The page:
Continuing with our two-part series on how to spot a fake or fraudulent website, we’re exploring additional steps you can take to determine the authenticity of a website. In part one, we discussed how to spot a fake URL, how to double-check verification seals, how to check and see if a website is secure or not, and how to watch for bad writing. Let’s continue with five more ways to spot a fake website.
Read the Customer Reviews on the Website
One feature companies will include on their website to capture trust is to have customer reviews. You can look for the customer reviews on the website in question and critically analyze whether they might be real or not. If they don’t match the product or service featured on the website, that should be a red flag. Other details that could cause red flags might include:
- Multiple reviewers have the same profile picture
- The locations for the reviewers aren’t real
- There are excessive grammar and spelling errors in the reviews
- The places of the reviews are random or don’t correspond to the company’s location
Read Customer Reviews on External Websites
Another type of customer review is the actual feedback from real users of the website or service. If you’re suspicious of a website, your best strategy will be to seek reviews on external sites that specialize in grading companies. You can look for reviews from others who have either been scammed by the same site or felt it was suspicious. In the unfortunate event that you conduct business on a fake website, you can help notify others of the scam by filling out your own review.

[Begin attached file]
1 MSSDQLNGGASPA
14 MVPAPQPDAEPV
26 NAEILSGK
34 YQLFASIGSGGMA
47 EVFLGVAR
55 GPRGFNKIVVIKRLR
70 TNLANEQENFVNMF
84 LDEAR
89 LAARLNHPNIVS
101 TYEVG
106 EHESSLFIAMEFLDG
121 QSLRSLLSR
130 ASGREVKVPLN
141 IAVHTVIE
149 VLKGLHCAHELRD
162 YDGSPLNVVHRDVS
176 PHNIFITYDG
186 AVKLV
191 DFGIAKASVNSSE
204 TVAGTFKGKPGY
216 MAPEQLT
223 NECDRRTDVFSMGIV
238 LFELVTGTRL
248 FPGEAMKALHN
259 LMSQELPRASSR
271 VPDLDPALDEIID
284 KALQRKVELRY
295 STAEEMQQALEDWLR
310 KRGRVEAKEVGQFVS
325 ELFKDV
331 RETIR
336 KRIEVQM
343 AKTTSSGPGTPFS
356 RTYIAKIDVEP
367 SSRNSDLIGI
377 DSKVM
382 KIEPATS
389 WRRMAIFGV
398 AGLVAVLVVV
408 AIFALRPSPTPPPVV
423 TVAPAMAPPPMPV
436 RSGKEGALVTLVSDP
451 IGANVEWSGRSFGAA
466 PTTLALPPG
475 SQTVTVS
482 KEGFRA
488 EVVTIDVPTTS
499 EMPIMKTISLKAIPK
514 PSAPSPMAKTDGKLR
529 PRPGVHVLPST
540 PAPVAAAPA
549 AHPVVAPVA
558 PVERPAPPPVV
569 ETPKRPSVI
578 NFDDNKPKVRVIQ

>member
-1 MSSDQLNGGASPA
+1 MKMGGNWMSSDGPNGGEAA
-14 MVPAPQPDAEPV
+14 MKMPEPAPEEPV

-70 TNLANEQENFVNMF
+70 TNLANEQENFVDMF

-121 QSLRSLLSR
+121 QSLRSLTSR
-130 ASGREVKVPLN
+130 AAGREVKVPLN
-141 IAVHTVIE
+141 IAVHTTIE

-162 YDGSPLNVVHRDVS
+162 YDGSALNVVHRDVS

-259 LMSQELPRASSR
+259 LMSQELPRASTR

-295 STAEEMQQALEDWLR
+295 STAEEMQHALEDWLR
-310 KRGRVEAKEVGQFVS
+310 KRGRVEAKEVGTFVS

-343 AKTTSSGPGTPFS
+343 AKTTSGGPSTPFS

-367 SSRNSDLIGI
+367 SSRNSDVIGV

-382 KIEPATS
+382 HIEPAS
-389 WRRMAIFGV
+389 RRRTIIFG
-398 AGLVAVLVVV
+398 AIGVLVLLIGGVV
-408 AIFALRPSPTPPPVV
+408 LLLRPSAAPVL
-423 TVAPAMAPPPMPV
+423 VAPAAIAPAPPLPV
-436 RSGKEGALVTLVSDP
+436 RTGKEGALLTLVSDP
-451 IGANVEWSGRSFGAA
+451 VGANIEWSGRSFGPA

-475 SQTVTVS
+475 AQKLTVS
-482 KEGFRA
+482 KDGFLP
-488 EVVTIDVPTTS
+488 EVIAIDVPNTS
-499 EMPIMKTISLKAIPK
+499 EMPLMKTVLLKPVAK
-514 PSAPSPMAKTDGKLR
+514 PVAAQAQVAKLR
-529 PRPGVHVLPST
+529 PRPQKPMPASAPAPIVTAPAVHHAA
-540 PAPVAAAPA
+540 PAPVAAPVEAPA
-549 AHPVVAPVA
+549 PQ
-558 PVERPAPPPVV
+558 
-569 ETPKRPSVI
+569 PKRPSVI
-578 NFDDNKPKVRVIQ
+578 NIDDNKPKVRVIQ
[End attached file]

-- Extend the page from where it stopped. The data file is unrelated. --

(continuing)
Use a Website Checker
You can also run a URL through a website checker to see whether it is authentic or not. The checker will notify you whether the website is fraudulent or has been flagged as suspicious. One example of this type of tool is Google’s Transparency Report. While it may not catch every fraudulent website on the web, Google does claim to find thousands of compromised websites every day, including legitimate websites that have been hacked. If you use Google as your search engine or browser, then you will be warned of suspicious sites automatically. If you don’t want to use Google, there are other website checker systems available.
Keep in mind that if you run a business, it might not be efficient to check every website you use or buy from. Alt-Tech has helped many of our clients create automated systems to verify the security of websites so you and your staff can make informed, efficient decisions while online.
Beware of Hyperlinks in Emails
When you receive a suspicious email containing hyperlinks, you should consider ignoring it or deleting it. A hyperlink can connect to any website, and if the email is fraudulent, there is a high chance that the link will take you to a fake website designed to steal your personal information. If you think the website might be the real thing, you can manually type the URL into a web browser. If the URL works, you can scan the website for the other red flags we’ve mentioned. And as a reminder, a legitimate company will not ask you for your password, PIN, or other sensitive information through email. If an established company has sent you an email, it is likely to be a phishing scam attempt.
Check the Directory of Canadian Companies
If you’re still unsure whether you’re dealing with a real company or not, you could also look them up in the Directories of Canadian Companies. Any business in Canada that is officially incorporated should be listed within the directories. While this may not help with international companies, it will undoubtedly help verify Canadian ones.
Cyber Security Firm in Edmonton, Alberta
If your small or medium-sized business requires expert cyber security management or complete managed IT services, Alt-Tech Inc. is your IT support firm in Edmonton. We specialize in serving financial firms, law firms, insurance agencies, and manufacturing companies. Reach out to us today to see how we can support your business.